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London’s Emmanuel Centre, 2013. Completely absorbed by his performance, I watched Keaton Henson do his thing – as an audience, we watched him fight the nerves he’s known for and make it to the end of, quite frankly, the most breath-taking gig I’ve ever attended. His anxious demeanour as well as his concentration on art and poetry this year made me question when and whether Keaton would release more music yet, only days ago, the answer arrived: Keaton has dropped a surprise, exclusively-online album, a side-project named Behaving.
Using the (presumably temporary, so I’m calling him Keaton) alter-ego of ‘Behaving’, the artist breaks into a genre he’s only lightly experimented with before. Giving us nine tracks of emotive and electronic bliss, Keaton strays away from the directly hard-hitting style of his previous work (Dear, Birthday, Romantic Works) and evolves his sound into something much more suitable for times when you don’t want to bawl your eyes out (I’m talking to you, Birthday).
Beginning with Shower, we’re first encountered by a slightly confusing and messy combination of subtle beats that sound like something your gran might make on Garage Band if she had a few too many glasses of Sauvignon Blanc. However, Keaton’s voice brings his brilliance back into perspective and leads us into Don’t Dance, a track that comes into its own around the 1:30 mark. In third track False Alarms, Keaton’s main instrument of choice for his previous albums, the piano, returns to accompany yet again soft rhythms.
The sound of horse and carriages echoes through The River, a song that would fit snugly into the soundtrack of a war film, as Keaton questions whether he’s a [something undecipherable], a river, a cold lake or a giver. This leads us to Preacher: a weaker track that possibly brings the album down a notch in quality. Apart from giving himself up to someone and desiring their approval, it’s hard to tell what the artist’s backstory is for this one, simply because the vocals are so unclear. Following on from this, piano-heavy Offerings begins with a sound similar to the one I would hear if I shook a spoon around in my cereal bowl (post-Weetabix). Keaton redeems himself here though, delivering what could pass as a James Blake creation with plenty of unusual noises.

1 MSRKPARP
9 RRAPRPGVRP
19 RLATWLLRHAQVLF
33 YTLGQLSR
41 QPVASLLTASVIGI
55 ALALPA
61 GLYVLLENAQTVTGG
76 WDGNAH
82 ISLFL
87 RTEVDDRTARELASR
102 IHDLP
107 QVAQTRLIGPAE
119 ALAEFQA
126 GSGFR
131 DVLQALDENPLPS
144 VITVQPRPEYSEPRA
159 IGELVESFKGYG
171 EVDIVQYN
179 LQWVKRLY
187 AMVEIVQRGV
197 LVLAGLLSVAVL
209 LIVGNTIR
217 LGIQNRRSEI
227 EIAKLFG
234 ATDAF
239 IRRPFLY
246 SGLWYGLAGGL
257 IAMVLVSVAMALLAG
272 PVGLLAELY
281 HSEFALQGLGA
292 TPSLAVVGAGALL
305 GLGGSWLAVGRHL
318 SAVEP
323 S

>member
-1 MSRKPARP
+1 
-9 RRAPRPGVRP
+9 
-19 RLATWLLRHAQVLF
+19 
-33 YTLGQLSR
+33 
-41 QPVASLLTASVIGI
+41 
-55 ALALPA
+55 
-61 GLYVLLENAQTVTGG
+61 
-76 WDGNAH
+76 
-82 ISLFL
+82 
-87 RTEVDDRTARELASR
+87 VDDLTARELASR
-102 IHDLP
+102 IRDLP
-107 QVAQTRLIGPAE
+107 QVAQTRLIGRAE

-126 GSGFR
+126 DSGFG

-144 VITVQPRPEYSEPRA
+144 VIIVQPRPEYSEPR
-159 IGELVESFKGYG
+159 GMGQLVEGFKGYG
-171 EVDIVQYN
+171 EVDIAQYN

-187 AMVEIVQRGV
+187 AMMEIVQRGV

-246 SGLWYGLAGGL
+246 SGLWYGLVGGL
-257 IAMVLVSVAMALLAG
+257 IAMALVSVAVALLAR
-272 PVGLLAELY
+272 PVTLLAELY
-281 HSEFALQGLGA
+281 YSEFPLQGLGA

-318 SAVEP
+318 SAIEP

Vivisect reminds us of Keaton’s epic lyrical misery and also provides relatable lines for students such as “I wish I didn’t wake up today” and “I’ve been thinking of leaving” (this essay until tomorrow). Something tells me his meaning is a lot more serious though – in fact, this song succeeds in being both a cry for help and one of the worst pre-drink tracks ever. Penultimate Healing overlaps layers of voice and piano and steadies us for the final number, Confessional. By far the most calming part of Behaving, yet maybe the most disturbing, Keaton numbs us with piano from his haunting inner dialogue and the hopefully untrue line, “I’ve had enough of writing”.
On the whole, Behaving is a lot slower than debut album Dear and relieves us from the soulful depth of Birthday, but it’s still quite emotionally painful to listen to. Especially, I imagine, if you’re unfamiliar with what Keaton’s done beforehand. Perhaps to emphasise his electronic alter-ego, the tone of his voice has been made lower for many of the tracks and personally I prefer it when his voice is as raw as his lyrics, unedited. Yet, like all of us do sometimes, Keaton felt the need for a distinct change. He still manages to deliver a heartfelt album with a focus on love and heartbreak like always, whilst catering for the more electronically-inclined as well as his faithful listeners up until now.